Continuing The Farm’s Legacy

A comprehensive plan for the family farm is critical for continuing that legacy, especially during these turbulent economic times, according to attorney Dan Purtell with Wilson Law Group.

Purtell says communication is key for every family. Discussions with the next in line allows expectations to be set, so kids aren’t wondering what mom and dad are doing or what’s going to happen. After establishing a clear plan, then it’s time to talk to the family lawyer and CPA to get that plan into writing.

With a farm, there’s both business and personal concerns that go along with succession or estate planning, Purtell explains. Planning — and completing the legal grunt work before life goes sideways — relieves the stress of the unknown.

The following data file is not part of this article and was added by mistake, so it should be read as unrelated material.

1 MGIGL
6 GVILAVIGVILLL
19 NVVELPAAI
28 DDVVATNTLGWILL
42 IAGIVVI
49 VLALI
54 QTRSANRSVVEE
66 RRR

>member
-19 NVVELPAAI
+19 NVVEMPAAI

Purtell says top issues for farm families during estate planning are long-term care financing, tarnishing family relationships, and taxes. Purtell says the average cost of nursing homes in Wisconsin is about $9,200 per month — a large burden for a farming operation. Meanwhile, determining who gets what can lead to a broken family unity, but Purtell says if things are done right, relationships can be saved. While making decisions, keep in mind Uncle Sam is watching, which is another thing families need to be aware of — for example, gifting too much could lead to a 55 percent tax.

Whether a trust, a will or a gift, the transition needs to start out with a foundational estate plan or “mini plan.” The actual succession plan can take up to five years. In this time, laws can change or health can go downhill.